Having said that, if you are worried about the benefit of hearing aids, these devices can give you a clear idea of what that benefit will be. If you have a problem hearing in just one or two situations in your life, well then these types of devices can give you the edge that you need.
Setting Them Up
The set up is easy, you will go through what is basically a pure tone air conduction test that will allow you to set on a sliding scale the very softest sound you can hear across a series of sound frequencies. The testing procedure is well explained and easy to follow. What was really interesting during the test was that I could increase and decrease the sound signal in 1 dB steps. Something that we don't do in normal testing but perhaps should.
I was surprised at the end of the test procedure to be presented with an audiogram. I was even more surprised to realise that it was actually nearly spot on. I have tested my hearing with the best of equipment and the audiogram produced by the BeHear delivered more or less the same results. It did display some differences in my ability to hear in the low frequencies which I attribute to picking the wrong earbuds during the initial set up (they weren't tight enough).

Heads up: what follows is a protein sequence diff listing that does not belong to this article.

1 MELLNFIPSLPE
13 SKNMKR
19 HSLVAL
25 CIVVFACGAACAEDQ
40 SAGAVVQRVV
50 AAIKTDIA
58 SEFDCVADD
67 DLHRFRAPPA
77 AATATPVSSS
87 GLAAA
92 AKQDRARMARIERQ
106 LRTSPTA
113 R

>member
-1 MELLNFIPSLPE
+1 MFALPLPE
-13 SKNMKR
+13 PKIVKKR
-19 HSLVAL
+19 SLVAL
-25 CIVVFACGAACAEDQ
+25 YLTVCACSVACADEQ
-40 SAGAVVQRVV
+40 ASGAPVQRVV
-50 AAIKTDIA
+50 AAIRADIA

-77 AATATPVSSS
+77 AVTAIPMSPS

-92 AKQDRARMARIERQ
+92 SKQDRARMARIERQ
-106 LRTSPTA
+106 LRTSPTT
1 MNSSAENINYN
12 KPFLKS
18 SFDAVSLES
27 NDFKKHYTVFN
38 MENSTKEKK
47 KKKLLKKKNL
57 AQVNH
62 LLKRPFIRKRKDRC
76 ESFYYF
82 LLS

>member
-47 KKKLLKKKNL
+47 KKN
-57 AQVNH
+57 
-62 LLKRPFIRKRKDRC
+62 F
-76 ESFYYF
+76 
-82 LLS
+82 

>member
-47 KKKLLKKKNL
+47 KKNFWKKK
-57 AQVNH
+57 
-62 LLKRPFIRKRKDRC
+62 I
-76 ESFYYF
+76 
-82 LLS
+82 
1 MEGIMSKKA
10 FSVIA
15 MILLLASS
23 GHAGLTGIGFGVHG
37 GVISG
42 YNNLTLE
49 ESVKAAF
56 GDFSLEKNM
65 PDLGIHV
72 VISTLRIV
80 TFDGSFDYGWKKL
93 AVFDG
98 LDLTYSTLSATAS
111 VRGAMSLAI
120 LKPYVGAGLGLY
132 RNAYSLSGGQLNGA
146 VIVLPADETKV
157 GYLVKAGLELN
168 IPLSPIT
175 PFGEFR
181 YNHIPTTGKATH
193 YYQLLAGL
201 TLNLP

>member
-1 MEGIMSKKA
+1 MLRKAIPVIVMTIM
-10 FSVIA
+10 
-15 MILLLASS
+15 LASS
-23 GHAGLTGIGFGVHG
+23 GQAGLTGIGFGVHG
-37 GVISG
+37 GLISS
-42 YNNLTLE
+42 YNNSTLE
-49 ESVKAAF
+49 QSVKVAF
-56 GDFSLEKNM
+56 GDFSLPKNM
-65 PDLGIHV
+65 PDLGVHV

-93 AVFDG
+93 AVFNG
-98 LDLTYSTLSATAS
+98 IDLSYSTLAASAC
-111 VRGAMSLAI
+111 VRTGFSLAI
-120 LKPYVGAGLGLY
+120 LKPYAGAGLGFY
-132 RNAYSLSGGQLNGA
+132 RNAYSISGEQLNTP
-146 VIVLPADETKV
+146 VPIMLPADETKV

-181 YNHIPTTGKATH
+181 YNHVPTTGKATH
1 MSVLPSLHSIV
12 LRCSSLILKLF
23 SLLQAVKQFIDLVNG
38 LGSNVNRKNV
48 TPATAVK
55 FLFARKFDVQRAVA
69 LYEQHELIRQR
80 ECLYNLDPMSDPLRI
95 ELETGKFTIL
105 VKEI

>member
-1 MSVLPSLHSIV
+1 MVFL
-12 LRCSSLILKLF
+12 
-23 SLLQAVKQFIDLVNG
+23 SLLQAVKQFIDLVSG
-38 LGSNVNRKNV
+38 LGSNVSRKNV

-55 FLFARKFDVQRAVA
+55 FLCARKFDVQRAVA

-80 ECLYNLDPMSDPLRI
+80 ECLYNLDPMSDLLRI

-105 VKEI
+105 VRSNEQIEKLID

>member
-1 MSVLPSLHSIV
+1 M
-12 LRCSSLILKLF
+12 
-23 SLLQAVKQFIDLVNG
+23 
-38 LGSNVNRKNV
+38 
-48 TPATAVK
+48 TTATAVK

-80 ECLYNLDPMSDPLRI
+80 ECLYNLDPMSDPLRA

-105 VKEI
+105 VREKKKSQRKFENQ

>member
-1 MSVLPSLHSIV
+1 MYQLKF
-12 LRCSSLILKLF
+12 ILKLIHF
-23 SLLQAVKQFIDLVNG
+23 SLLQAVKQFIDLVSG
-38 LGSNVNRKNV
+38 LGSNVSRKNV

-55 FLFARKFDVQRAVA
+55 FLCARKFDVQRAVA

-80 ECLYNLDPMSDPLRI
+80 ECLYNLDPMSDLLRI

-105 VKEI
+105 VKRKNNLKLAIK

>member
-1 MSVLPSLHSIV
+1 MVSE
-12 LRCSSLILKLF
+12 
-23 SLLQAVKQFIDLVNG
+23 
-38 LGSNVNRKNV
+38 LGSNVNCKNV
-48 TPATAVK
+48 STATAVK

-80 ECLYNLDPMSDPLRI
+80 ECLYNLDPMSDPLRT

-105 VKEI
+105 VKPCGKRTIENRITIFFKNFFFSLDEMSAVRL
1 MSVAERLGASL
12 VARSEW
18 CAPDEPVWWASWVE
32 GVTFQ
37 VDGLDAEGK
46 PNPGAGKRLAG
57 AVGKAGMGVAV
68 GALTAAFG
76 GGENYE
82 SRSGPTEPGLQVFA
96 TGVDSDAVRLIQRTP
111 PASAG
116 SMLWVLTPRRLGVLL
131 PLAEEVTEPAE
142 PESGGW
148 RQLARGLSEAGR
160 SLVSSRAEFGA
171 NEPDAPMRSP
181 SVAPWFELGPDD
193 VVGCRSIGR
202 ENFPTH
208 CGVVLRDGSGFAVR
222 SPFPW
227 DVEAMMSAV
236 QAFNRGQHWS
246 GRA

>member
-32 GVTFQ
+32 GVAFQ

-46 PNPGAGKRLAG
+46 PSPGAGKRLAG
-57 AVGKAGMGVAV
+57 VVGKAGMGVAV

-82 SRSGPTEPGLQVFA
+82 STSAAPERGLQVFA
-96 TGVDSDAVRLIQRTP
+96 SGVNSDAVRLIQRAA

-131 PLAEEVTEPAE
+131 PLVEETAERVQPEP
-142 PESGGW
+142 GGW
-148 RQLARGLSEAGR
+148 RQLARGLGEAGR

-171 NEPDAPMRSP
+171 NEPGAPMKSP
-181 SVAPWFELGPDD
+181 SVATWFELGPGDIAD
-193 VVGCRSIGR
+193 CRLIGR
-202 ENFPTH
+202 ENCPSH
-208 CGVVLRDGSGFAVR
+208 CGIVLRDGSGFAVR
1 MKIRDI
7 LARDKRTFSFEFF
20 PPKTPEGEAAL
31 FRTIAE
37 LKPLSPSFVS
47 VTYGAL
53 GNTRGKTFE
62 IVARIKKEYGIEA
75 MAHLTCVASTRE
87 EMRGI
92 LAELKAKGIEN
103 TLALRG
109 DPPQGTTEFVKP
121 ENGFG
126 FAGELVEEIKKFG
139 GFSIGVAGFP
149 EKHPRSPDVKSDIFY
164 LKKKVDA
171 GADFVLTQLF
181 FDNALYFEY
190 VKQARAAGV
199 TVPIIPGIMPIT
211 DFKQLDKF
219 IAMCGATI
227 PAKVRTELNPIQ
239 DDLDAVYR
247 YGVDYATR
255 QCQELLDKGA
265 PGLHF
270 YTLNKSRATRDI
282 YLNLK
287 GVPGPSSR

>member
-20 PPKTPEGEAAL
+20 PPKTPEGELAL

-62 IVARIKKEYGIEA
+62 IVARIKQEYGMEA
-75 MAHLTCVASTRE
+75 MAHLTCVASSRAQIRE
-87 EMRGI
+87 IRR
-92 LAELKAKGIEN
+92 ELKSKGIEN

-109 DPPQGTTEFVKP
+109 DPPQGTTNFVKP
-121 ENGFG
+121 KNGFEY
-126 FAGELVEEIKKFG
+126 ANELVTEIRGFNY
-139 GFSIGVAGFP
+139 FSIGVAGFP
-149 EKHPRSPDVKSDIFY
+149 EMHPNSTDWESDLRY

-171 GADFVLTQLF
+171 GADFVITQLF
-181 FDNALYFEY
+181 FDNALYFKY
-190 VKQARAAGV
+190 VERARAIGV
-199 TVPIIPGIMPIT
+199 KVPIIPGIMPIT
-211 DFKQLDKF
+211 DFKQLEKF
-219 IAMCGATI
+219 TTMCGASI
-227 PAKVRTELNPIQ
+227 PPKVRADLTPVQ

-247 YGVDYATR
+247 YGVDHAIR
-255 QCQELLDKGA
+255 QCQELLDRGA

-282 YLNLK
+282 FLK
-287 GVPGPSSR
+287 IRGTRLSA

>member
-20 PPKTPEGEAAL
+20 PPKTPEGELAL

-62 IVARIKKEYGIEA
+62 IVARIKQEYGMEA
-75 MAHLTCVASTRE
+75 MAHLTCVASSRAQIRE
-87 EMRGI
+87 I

I have one complaint about this system of testing and it is not levelled at the manufacturers of the BeHear in particular. An air conduction test does not tell us all that we need to know about a hearing loss. At present, it is not viable to undertake a bone conduction test with these type of devices and it may never be. I would like all the manufacturers of these devices to make it clear that anyone who takes one of their assessments should consider getting a full and in-depth hearing test.
I would also like if those manufacturers loaded software into their system that flagged when air conduction results needed further investigation. That wouldn't be hard, it would be based on some logic based on well-known calculus rules. If they did so, I for one would feel a little bit more encouraged that people were not risking their health and hearing by self-treating problems that could do with a further investigation.
It is important that I am fair to the manufacturers of BeHear because this is a Beta version, hence bugs. This is not a finished version ready for sale. The version I wore had a few bugs, however, and this is a big, however, they delivered amazingly crisp sound across all applications.
Phone calls were excellent, especially with the slow down feature, music was crisp and full, ambient sound was sharp and clear. The noise reduction feature which you can change the level of in the app was pretty good. It basically attacked steady-state noise by turning it down (a bass cut really) but it worked.